Trauma, amirite? I’ve talked about it a few times before, and I don’t necessarily want to harp on it, but I think I maybe keep going back to it because I see so many people dealing with trauma symptoms and not realizing what is going on, or not knowing what to do about it. And this is no shade at my clients or people seeking help, there’s still way too many professionals out there who are not trauma informed. What happens with trauma is that it keeps your nervous system dysregulated. The nervous system is a huge network that sends messages from cell to cell within body, pretty much giving us the ability to do all of our bodily tasks. The nervous system breaks down into other systems, but the simple idea is it is the messaging system that takes in stimuli and allows us to react in different ways. A bunch of it runs on autopilot and requires no cognitive thought, however, when these systems become dysregulated it can be hard to fix because it isn’t stuff we’ve ever had to consciously consider before. So if autopilot goes haywire, but we have no experience being in control, how do we make it better?
Well, we can’t really take over. You can’t think your liver into producing more enzymes, and you can’t level out your hormones by sending a thought to your various glands. But what we can do is make it easier for our body to regulate itself. If our body has to spend a ton of resources balancing out every single process, it won’t be able to. It won’t have the time or resources. So, we can make it easier for the body to run like it should by being regular in the processes we can make a conscious choice about. This is what professionals who work with trauma mean when we say “regulate the nervous system.” So, we don’t have total control, but we can make cognitive decisions that allow our body to run smoother.
How to do that varies, honestly, because each person will process stimuli differently. I love yoga. I love it as a personal practice, but I also love to recommend it to clients. Seriously, do more yoga. It is such a powerful tool for regulation. It has bodily movement, stretching, breathing, exercise, meditation, all these things that help your body and brain get back into sync. But I also know a lot of people don’t like yoga. It isn’t for everyone, and that’s fine (I will say, personally, I think too many people don’t like it because they think they are somehow “bad” at it, not because it isn’t working). We never want just one tool in our tool kit, so we have options. Another great option is exercise! Woohoo! Go for a run, take the dog for a walk, hit the weight room, kickbox, shoot hoops, whatever it takes to get your body moving. Exercise rocks for regulating your nervous system. It helps convert a bunch of stored energy into action, it helps move oxygen around your bloodstream, it can increase breathing capacity, it can reduce injury likelihood, keeps your heart healthy. All good stuff. What else do we have? Sleep! Go to bed at a similar time each night, wake up at a similar time each morning. Let your body have a rhythm, and honor that it helps your body to have some sort of routine. It helps to keep all these automatic processes in your body in a routine as well! What else, what else, oh yeah, eat healthy foods! If you fill your car up with Mountain Dew, it won’t work as well as it would with gasoline. And if you use premium gas, your car will work even better! Replace the oil, get the bad out, replace with good stuff, sounds a bit like our digestive system! Eating healthy, natural, nutrient-rich food fuels your body in the same way. You can put junk it, and it might still run for the most part, but you’re losing out on major efficiency and eventually going to break down. Eating healthy helps to regulate a lot of your systems because it gives your body a plethora of resources it needs to get automatic tasks done.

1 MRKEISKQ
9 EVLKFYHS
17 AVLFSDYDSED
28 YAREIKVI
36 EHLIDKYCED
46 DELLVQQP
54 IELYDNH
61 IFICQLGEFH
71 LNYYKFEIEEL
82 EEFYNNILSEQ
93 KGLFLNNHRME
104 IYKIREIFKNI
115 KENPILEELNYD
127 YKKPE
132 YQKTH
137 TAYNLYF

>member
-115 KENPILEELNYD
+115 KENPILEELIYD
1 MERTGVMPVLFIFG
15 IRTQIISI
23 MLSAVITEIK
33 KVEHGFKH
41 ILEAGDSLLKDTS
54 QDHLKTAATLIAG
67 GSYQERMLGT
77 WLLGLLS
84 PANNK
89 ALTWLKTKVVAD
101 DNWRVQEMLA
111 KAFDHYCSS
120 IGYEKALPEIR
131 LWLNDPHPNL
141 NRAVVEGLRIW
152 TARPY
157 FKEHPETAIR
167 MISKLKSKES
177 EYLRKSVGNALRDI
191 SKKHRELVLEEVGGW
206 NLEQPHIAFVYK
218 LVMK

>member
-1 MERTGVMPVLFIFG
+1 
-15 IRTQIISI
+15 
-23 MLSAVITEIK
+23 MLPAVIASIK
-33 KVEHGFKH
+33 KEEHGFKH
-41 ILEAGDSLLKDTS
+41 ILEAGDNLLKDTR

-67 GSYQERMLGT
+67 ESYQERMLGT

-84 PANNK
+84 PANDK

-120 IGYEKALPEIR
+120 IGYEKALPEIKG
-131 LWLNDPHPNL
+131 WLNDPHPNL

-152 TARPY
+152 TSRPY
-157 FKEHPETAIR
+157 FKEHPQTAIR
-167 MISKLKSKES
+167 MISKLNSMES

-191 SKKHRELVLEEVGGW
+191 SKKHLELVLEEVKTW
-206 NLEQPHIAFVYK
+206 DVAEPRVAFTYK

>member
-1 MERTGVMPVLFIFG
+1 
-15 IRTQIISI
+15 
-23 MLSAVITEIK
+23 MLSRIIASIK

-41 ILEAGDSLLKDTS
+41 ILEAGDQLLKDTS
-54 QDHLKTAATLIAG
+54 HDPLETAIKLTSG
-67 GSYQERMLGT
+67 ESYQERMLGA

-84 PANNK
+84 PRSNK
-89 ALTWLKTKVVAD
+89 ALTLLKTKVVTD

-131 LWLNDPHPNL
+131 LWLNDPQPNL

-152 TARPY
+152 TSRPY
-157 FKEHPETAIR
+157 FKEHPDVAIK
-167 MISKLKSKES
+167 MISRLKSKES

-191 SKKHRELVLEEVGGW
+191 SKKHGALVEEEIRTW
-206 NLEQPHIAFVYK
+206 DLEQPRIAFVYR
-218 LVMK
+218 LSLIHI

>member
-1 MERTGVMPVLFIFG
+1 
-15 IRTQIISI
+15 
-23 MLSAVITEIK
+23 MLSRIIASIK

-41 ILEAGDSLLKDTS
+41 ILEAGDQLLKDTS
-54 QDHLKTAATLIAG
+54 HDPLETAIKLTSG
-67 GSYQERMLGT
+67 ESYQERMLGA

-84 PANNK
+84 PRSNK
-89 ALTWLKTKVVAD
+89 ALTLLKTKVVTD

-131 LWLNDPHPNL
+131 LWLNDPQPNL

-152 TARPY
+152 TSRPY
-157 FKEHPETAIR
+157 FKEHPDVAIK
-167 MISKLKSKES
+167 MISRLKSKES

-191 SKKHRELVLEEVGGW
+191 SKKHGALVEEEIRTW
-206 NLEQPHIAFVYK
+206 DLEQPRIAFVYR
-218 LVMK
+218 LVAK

But Jer, you might be saying, this is all basic stuff that everyone recommends! I know! It is all important stuff, and honestly, not enough people are good at even these steps. It isn’t a fix to everything, learning how to be intentional and using routine coping skills like mindfulness and breathing are a big part of a regulated nervous system, but too many people are dysregulated because of mindlessness. I feel crummy, my brain is foggy, my digestion is all over the place, but then our diet, sleep, and exercise are all over the place, too. How is our body supposed to naturally regulate when none of our controllable systems are on a regular schedule? And this stuff doesn’t need to be maniacally habitual (maybe sleep, you’ve got like an hour window to play with for sleep hygiene), but it needs to be regular enough for your body to have the resources it needs to take care of its own processes. I’m a huge fan of mindfulness, because there’s so many different tools under that big umbrella, and polyvagal theory I think is opening up a lot of research opportunities for even more skills and tools to use to regulate the nervous system, but I like to highlight the basics still because if those are off, no fancy new system or trick is going to compensate for those things. So, work on regulating your nervous system, your brain and your body will thank you by working way better.